My first attempt at IoT

I’ve always been interested in technology – I used to disassemble Walkmans, and try to put them back together – often making some minor adjustments which lead to a few screws being left behind! And at Uni, while studying industrial design, we often took apart technologies and tried to solve different problems – we had a challenge where we had to make a battery-powered device (back in 1999) to climb a rope 5 meters at an incline of 30 degrees (again I used a second-hand Walkman as the chassis!)

The technology obsession started early

In the early naughties, I was one of the first amongst my friends for being laughed at for having a bluetooth headset – I found it great that I had now two hands free to wave around while I talked instead of walking around wedging the phone between my ear and shoulder when I needed two hands to perform a task.

For the past three years I’ve had two devices (besides my smart phone) that I can’t live without – a Pebble Watch and a Plantronic Bluetooth headset [link] (people often think I’m talking to myself!).

IoT is not just for developers

I was really inspired by Steve Cox and his talk at UX Australia 2016 when he spoke about IoT (Internet of Things). I was inspired not so much because of the notion of connected devices (that’s old news), but more that a designer without programming skills could now play with and solve everyday problems using IoT without the need to write a single bit of code.

Listening to his talk, my mind started racing – I had so many ideas – the below are just a few:

  • Make a sound or a light turn on at home to let my wife know I’m heading home
  • Do something similar to the above when interstate to let my 7-year-old daughter know I’m thinking of her
  • A fairy garden ‘thirsty’ meter – an LED strip wrapped around the vase that glowed different colours depending when my daughter last watered her ‘fairy garden’
  • A button for my daughter to press when she was thinking of her friend (now living in the US) that would turn on  a light / play a sound / send an email to her friend

So after some hunting around and a few reference sites from Stephen, I came across Seeed’s DIY IoT kit.

Ignoring the fact that the site’s English wasn’t the best (obviously a translation), I felt I had finally found my solution – this kit had a bunch of sensors and came with an app.  The kit allowed for things to be built using it and IFTTT recipes, without writing a single piece of code.

I ordered it! Bang!

A week or so passed and I got very excited when the pack arrived in the office.

Just look at ALL those sensors,e.g. moisture sensor, light sensor, gesture sensor, just to name a few).

I set myself an MVP (Minimal Viable Product) challenge: when I pressed a button on one of the modules, it would send a pre-templated email to my colleagues (sitting next to me!).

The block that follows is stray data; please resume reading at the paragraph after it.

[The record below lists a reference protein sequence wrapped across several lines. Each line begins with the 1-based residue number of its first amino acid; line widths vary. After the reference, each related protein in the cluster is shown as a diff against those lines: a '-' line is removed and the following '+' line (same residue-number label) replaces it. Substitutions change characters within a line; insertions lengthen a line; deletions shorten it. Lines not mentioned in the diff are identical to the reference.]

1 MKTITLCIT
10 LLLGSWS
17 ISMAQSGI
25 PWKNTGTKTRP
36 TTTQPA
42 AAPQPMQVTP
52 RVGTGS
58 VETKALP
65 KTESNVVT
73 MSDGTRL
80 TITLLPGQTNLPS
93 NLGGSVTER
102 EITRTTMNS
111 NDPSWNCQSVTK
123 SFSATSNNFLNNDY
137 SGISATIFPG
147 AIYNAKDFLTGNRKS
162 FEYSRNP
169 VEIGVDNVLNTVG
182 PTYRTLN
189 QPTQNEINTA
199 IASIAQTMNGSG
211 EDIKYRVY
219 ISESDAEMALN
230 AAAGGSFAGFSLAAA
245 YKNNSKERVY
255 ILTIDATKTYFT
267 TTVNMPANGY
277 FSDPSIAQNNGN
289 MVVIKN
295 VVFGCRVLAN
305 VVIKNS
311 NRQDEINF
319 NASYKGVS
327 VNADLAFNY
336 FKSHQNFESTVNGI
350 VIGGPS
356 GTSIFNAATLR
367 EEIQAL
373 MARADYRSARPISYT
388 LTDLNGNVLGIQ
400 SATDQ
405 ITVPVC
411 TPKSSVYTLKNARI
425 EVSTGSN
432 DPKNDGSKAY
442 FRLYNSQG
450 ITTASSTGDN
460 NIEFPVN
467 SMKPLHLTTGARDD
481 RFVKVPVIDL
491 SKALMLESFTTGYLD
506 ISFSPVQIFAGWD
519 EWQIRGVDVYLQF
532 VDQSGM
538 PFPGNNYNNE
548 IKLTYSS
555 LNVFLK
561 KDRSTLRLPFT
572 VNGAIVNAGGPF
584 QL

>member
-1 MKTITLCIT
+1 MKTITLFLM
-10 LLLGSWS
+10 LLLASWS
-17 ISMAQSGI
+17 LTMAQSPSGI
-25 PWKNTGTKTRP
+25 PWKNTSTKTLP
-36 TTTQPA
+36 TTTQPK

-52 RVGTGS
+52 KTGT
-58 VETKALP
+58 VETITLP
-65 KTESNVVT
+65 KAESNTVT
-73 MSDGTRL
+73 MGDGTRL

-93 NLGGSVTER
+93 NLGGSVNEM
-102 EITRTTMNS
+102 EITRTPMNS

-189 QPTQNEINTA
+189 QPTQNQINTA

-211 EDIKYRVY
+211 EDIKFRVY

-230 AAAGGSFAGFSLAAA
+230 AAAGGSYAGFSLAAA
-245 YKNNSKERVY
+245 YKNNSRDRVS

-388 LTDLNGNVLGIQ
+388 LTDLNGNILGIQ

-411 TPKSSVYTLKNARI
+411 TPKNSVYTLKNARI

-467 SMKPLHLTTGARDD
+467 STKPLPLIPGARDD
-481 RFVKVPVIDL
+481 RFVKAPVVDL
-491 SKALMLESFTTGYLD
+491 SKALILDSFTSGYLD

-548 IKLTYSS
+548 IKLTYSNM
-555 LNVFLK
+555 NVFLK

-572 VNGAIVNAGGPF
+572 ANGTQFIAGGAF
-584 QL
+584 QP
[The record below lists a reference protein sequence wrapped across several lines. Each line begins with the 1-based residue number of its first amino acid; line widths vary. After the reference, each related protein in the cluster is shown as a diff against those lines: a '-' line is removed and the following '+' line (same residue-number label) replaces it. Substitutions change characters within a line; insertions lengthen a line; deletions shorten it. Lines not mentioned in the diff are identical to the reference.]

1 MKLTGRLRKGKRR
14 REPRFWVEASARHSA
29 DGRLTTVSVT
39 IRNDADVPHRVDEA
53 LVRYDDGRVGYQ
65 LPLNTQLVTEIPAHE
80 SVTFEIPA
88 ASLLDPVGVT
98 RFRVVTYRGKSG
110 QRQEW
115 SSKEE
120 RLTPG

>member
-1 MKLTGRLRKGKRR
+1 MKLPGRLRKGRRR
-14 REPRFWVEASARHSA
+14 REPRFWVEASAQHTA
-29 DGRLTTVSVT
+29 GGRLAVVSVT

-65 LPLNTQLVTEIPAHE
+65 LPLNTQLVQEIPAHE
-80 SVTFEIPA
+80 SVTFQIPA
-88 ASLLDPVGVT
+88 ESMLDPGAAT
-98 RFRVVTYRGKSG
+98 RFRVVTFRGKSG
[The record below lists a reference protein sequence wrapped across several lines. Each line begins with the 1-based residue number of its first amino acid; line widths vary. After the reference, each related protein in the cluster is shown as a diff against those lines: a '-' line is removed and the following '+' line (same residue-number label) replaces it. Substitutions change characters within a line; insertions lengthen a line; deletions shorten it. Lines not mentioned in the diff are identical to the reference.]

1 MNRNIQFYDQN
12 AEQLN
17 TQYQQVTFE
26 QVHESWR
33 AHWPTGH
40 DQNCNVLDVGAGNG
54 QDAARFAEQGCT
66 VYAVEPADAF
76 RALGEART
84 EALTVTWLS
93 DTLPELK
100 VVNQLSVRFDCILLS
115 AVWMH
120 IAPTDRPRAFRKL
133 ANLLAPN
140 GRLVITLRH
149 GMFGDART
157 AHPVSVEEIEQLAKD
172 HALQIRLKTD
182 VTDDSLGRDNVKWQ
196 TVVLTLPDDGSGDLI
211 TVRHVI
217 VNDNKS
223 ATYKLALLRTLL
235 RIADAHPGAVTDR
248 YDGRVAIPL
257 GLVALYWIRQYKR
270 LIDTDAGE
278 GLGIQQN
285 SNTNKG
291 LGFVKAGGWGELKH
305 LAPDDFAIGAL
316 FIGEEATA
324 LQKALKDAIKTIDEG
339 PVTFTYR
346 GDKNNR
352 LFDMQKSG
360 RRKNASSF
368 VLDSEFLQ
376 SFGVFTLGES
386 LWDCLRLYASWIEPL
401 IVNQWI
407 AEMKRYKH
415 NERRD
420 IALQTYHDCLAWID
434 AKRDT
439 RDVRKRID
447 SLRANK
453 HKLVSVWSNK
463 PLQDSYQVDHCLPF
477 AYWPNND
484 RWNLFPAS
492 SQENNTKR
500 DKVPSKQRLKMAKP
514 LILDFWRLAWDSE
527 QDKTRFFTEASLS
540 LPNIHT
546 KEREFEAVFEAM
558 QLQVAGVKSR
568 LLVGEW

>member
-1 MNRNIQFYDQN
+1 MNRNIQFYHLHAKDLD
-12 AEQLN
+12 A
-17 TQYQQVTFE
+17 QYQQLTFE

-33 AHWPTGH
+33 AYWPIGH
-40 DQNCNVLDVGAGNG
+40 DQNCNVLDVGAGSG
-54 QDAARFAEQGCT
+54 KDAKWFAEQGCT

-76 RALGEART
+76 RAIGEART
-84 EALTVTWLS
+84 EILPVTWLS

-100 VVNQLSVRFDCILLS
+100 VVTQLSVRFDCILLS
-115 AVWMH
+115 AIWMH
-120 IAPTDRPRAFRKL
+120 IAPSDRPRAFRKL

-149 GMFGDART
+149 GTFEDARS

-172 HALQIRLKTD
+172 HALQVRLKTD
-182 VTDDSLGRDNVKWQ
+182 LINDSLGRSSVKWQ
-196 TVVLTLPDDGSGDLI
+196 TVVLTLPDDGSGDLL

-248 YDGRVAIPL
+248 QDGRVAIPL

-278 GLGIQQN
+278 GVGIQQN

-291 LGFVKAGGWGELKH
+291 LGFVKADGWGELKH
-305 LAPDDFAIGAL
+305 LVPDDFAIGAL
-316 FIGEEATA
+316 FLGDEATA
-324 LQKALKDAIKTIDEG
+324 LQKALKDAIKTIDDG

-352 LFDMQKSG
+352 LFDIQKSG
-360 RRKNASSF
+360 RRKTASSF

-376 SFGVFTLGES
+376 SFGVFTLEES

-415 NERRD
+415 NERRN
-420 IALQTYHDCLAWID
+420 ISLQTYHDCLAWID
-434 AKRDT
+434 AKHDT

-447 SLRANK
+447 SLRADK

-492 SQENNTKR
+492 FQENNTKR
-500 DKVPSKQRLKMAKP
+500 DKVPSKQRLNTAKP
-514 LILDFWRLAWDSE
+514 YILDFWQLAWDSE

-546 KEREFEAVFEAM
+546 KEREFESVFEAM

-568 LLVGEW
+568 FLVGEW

This is where the disappointments began.

The challenges with the kit (from a designer’s perspective)

  • The WIO-Link app that is used to drive the setup of the sensors is just not up to scratch.
    • The Wi-Fi setup is clunky and inconsistent – I was constantly getting error messages [image a]
    • Not all the modules have an image in the app making it hard to recognise the sensor / module that I needed to set up [image b]
    • The Seeed website’s wiki that provides tips and tricks and user instructions was down and has been down for some time (while they migrate the content to another CMS) [image c]
  • The IFTTT app that’s used to ‘program’ the sensor and make it do things also had issues.
    • The dropdowns were rendered in a funny manner, giving the impression that the app was not stable [image d]
    • The values that had to be entered to drive the sensors were vague and unclear (e.g. when pressing the button, the press state was defined as a 1 and non-press as 0)

Photo: Image A, Image B, Image D

  • The IFTTT service itself had one major flaw – the recipes that are created often have a 15-30 minute lag time – i.e. the IFTTT server polls for recipes only every 15-30 minutes! This was probably the thing that made my endeavour redundant – there’s no point in my daughter watering her fairy garden to only see the lights changes after 15-30 minutes instead of seconds, or for me to let my wife know I’m coming home and for her to only notice the sensor (sound or light) telling her I’m coming home as I ring the doorbell.

I have always appreciated the amazing and complex work of software engineers – bringing technology to life – and even more so engineers that build software or hardware that’s easy to use and seamless . I also feel, with the prevalence of IoT and growth of DIY kits and home solutions (e.g. Philips Hue lights), the job of experience designers will be even more important – not so much to build IoT solutions but to design the processes and software required for these DIY kits to be easily used by everyday people.

In the meantime, I have parked the Seeed kit – I will continue to look for a more user-friendly and mature product. I haven’t given up on my ambition to build everyday IoT solutions that help my family and me live more efficient and fun lives – the possibilities are endless. And I praise Seeed for having attempted to help non-developers – hopefully if they read this blog, they’ll improve on their product.

Photo: Image

Want to know more about how DiUS can help you?



Level 3, 31 Queen St
Melbourne, Victoria, 3000
Phone: 03 9008 5400

DiUS wishes to acknowledge the Traditional Custodians of the lands on which we work and gather at both our Melbourne and Sydney offices. We pay respect to Elders past, present and emerging and celebrate the diversity of Aboriginal peoples and their ongoing cultures and connections to the lands and waters of Australia.

Subscribe to updates from DiUS

Sign up to receive the latest news, insights and event invites from DiUS straight into your inbox.

© 2024 DiUS®. All rights reserved.

Privacy  |  Terms